Bernard Berenson, who saw these two paintings in the collection of J. P. Richter in London, considered them both to represent alternative versions of Christ and the Woman Taken in Adultery, and to be the work of the artist’s father Giambattista Tiepolo. Sack recognised them as the work of Gian Domenico, and dated them circa 1775. Subsequent scholars have put them slightly later in date: Mariuz for example dates them circa 1775-80. The similarity of all of them to the finished drawings in the large cycle of The New Testament drawn by Gian Domenico circa 1786-90 would suggest that they might be later still, perhaps painted in the 1780s.
They form part of a loose group of five sketch-like paintings on canvases of similar dimensions depicting scenes from the Ministry of Christ, all to be dated to the mid-1770s on grounds of style. The others are a Christ Rebukes the Unclean Spirit, formerly in the Marczell von Nemes collection in Munich, a Christ on the Lake of Tiberias, formerly with Agnew’s, London, and a Christ Calming the Tempest, formerly in the Fodor collection, Paris, and recently sold by their descendants in Paris, Christie’s, 26th June 2008, lot 59, for Euros 720,500.1
The purpose of these vivacious sketches is unknown. They could have been conceived as bozzetti for frescoes or a cycle of oil paintings, or modelli to present to a patron, but by this stage in the artist’s career they could also have been created as independent works. The present two in particular – more than the others – are very close to Gian Domenico Tiepolo’s drawing style, with the brush used in the same way he used the pen, turning it to create a thinning or thickening stroke, and using muted colour as he used a wash in drawing. They are comparable in style to two works, perhaps a pair, in Florence, Museo Stibbert and Treviso, Museo Civico, depicting scenes for the life of St John the Baptist: the Baptism of Christ and the Preaching of St John, both of which are notably sketch-like in style, and graphic in execution.2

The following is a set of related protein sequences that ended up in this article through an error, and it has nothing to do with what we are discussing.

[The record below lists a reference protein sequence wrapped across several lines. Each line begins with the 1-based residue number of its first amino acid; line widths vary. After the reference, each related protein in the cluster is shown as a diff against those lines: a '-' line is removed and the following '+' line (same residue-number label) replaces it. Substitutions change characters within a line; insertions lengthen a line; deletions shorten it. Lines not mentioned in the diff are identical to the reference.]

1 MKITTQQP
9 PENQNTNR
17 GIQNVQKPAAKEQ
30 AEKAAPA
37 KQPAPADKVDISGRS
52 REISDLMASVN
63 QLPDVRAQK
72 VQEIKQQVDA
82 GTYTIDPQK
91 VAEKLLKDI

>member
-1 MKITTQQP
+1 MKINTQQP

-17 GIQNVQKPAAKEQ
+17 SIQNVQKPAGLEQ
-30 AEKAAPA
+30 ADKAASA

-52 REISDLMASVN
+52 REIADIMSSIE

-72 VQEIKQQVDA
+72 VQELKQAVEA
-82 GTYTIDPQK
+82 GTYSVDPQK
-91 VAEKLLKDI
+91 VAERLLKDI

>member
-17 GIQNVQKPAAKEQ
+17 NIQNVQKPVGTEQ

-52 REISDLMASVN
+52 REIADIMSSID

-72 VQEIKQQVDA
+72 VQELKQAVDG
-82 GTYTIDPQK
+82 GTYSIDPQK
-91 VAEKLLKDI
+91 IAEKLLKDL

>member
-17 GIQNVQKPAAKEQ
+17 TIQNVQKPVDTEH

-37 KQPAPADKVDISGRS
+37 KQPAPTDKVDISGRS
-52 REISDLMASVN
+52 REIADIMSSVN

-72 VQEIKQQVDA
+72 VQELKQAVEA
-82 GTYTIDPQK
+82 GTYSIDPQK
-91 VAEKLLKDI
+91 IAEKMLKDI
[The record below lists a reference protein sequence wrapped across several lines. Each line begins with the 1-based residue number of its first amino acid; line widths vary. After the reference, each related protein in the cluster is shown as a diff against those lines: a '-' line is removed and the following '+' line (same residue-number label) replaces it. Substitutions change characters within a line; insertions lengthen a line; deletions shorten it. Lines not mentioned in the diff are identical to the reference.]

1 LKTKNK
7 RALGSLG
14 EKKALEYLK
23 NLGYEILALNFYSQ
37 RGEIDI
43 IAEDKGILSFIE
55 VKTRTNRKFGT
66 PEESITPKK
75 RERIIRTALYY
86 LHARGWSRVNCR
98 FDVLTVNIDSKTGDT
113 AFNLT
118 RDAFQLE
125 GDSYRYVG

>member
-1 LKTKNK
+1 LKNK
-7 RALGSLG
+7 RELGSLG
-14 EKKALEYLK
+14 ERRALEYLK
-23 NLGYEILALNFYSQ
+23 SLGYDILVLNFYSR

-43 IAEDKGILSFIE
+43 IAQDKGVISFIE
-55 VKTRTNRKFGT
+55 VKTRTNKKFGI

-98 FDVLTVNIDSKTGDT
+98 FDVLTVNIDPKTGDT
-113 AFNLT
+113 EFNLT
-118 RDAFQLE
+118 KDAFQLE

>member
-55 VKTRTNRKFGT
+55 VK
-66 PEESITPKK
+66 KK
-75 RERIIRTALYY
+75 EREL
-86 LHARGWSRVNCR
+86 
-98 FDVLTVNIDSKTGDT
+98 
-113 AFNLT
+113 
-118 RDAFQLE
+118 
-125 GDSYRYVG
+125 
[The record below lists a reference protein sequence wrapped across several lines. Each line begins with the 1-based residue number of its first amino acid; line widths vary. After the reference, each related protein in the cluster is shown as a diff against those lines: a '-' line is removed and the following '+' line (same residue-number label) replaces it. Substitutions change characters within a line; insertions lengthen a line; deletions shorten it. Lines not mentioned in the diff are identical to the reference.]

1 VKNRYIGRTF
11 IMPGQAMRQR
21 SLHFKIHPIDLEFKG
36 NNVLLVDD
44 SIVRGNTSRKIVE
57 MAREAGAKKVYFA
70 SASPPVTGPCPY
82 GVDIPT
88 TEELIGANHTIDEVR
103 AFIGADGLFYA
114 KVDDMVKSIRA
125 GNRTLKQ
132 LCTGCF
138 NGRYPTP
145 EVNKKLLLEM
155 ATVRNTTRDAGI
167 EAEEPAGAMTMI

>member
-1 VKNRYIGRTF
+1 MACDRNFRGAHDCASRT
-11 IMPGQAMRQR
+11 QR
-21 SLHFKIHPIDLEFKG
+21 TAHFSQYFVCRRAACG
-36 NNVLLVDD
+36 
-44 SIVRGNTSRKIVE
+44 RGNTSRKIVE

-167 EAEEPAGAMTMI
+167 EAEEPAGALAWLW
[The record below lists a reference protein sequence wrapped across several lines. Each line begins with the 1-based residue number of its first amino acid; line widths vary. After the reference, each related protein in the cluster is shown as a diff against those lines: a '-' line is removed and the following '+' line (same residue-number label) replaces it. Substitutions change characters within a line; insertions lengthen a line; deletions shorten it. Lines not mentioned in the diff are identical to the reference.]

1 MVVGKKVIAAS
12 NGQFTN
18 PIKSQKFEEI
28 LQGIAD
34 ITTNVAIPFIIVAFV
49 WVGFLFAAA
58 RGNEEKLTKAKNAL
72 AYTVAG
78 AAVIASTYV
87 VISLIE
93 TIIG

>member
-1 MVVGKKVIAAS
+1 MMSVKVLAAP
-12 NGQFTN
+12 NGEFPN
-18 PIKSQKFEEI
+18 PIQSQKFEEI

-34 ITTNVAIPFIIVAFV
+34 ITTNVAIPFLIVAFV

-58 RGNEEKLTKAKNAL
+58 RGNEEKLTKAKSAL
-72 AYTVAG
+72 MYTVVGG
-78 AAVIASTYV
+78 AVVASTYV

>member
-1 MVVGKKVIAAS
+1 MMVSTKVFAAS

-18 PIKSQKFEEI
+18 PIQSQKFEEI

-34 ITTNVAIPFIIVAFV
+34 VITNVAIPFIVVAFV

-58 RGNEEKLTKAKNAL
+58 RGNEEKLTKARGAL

The drawing-like quality of these two sketches is probably what appealed to Dr. Richter. J. Paul Richter was a London scholar and art critic, who lectured and published, principally on Italian art, from the 1880s onwards. He assembled an excellent collection of drawings, mostly Italian, which were sold in a joint dispersal with the Dutch and Flemish drawing collection belonging to J.P. Heseltine, in Amsterdam in 1913.
It is not known for certain how these two Tiepolos entered the collection of the present owner’s family, but since an ancestor was a diplomat in Paris around 1910, it is quite likely to have been then.
1. See A. Mariuz, Giandomenico Tiepolo, Venice & Milan 1971, pp. 121, 127, 133, reproduced plates 308, 309, 310.
2.They are larger, circa 105 by 62 cm. each; idem, pp. 119, 133, 137, reproduced plates 304 & 305.
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